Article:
The Signature of (Soft) Power

Posted by John Rosenthal

Readers might be forgiven for imagining that the signature depicted below is that of a teenage schoolgirl – perhaps used to dedicate a copy of a friend’s high school yearbook, for instance. I say this, incidentally, on the authority of a former teenage schoolgirl who was kind enough to bring the photo and the similitude to my attention. As so happens, it is the signature of French Prime Minister Dominique de Villepin.

 

 
 
The signature appears in a photo that accompanied an article in last week’s edition (23-29 March) of the French weekly L’Express. The Prime Minister used it to sign his entry in the guest book of the town hall of the city of Toulon: "To Toulon, Upright Before the Sea and Facing the Future. Very Amicably, Dominique de Villepin." The bird-shaped "D" and "V" are apparently an allusion to the famous seagull of de Villepin’s slender volume of quasi-literary reflections on international politics The Seagull and the Shark. As I noted in an entry on the old Trans-Int last year: "On Mr. de Villepin’s account, the violent way of the shark is apparently supposed to be that of the US; and the pacific manner of the seagull – as in J. Livingston, I suppose – of course, that of France." As I likewise noted, it is not obvious why one should like to be compared to a scavenger, but this is evidently the comparison that Mr. de Villepin prefers for his country and seemingly even himself.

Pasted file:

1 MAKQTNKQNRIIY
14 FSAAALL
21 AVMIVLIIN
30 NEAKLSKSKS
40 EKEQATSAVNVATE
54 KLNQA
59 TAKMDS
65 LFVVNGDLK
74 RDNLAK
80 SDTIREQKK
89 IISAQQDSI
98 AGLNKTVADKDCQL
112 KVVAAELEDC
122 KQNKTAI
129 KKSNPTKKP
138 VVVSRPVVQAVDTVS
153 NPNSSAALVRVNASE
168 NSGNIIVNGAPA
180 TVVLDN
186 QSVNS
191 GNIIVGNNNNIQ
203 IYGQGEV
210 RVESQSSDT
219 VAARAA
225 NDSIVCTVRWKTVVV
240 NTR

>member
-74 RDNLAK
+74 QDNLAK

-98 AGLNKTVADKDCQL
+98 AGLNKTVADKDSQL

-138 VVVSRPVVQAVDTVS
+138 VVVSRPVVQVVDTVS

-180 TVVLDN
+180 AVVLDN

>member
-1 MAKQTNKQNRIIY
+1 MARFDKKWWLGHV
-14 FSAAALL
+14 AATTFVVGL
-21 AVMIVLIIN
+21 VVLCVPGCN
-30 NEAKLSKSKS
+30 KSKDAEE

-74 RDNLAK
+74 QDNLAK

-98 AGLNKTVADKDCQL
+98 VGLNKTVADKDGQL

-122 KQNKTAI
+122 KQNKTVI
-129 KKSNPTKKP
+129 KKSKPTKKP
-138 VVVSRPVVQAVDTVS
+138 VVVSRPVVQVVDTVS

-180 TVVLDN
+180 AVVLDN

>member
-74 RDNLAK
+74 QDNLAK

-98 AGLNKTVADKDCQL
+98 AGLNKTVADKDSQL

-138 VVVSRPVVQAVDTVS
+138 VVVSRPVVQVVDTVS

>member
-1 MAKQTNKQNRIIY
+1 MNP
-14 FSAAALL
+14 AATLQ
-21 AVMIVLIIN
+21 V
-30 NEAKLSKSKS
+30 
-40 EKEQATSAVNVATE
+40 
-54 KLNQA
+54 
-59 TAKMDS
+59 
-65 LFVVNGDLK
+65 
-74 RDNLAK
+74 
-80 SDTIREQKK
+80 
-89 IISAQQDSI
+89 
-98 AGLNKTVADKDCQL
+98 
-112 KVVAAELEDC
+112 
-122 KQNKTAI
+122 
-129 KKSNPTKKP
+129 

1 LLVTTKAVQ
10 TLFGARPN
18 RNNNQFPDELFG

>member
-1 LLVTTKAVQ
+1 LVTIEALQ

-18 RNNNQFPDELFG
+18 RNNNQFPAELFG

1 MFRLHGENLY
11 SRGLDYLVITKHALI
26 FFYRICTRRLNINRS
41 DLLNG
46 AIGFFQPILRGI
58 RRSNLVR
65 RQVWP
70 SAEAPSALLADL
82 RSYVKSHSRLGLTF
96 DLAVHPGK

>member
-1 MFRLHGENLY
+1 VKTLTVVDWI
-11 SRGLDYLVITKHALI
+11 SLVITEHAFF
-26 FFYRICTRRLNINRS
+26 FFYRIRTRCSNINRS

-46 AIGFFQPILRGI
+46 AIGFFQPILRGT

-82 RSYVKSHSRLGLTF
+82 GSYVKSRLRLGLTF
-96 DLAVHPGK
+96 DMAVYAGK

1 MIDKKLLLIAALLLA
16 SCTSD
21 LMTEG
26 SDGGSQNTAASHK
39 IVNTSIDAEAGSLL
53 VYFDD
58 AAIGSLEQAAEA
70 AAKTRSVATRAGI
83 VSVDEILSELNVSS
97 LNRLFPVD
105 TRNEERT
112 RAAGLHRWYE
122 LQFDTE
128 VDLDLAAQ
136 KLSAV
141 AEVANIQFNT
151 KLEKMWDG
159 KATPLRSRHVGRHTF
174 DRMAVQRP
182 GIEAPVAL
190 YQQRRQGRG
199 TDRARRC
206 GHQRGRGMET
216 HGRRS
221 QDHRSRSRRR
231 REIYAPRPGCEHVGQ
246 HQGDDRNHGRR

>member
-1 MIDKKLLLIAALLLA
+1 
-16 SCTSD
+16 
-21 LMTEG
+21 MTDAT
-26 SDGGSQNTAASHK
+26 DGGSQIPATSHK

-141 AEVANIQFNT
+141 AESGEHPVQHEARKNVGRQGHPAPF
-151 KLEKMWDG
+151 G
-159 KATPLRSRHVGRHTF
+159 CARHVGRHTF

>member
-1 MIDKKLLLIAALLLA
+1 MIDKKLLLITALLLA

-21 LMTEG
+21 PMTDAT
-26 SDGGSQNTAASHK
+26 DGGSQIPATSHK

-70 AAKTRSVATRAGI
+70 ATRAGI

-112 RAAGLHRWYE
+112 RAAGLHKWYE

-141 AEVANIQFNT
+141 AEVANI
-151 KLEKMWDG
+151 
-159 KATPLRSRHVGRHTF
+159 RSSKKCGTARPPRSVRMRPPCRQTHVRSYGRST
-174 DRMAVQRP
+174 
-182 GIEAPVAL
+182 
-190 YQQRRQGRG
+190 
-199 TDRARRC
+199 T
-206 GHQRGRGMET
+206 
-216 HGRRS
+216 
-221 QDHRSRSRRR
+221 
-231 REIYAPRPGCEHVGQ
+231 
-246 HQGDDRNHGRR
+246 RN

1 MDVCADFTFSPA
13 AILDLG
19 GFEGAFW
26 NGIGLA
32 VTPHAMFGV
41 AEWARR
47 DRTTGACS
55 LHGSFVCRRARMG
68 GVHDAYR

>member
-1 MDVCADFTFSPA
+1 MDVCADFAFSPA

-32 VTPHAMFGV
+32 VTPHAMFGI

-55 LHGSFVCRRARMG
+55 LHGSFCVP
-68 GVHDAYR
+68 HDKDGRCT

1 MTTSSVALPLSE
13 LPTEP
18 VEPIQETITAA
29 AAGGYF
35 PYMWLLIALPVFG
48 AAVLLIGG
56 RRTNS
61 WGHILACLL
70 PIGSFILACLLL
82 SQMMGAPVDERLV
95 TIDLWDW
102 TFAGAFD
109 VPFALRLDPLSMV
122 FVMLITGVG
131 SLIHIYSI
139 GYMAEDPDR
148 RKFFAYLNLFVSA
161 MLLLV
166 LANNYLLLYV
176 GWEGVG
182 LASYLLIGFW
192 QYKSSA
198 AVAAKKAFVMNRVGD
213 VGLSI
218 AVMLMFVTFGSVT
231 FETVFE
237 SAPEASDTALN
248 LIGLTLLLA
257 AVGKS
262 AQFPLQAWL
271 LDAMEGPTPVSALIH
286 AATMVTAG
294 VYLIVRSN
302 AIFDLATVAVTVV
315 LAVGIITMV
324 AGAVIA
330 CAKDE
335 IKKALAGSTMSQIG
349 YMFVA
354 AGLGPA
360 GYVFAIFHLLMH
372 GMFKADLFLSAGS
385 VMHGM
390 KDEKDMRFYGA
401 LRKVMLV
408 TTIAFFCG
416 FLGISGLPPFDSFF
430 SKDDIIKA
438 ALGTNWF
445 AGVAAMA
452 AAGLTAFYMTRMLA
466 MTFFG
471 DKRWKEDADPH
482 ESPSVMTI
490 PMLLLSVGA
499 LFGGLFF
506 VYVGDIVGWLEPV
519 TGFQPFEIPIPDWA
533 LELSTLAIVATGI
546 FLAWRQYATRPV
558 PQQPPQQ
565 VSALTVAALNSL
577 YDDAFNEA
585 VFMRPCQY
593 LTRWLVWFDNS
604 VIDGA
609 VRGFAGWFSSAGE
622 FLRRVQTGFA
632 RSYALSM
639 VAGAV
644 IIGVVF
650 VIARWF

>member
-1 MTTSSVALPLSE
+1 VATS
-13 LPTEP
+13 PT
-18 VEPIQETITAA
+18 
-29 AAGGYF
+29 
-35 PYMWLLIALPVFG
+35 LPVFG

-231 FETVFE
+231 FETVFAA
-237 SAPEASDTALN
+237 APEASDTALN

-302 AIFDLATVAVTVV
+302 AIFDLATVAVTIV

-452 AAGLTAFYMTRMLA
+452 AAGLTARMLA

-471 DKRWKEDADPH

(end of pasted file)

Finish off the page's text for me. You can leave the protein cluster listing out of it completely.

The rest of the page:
I suppose one could think that it adds to the glory of France to have a Prime Minister who exhibits both the handwriting and the imaginative associations of a school girl. But it can hardly be to the benefit of the country to have a Prime Minister who displays such astounding vanity.

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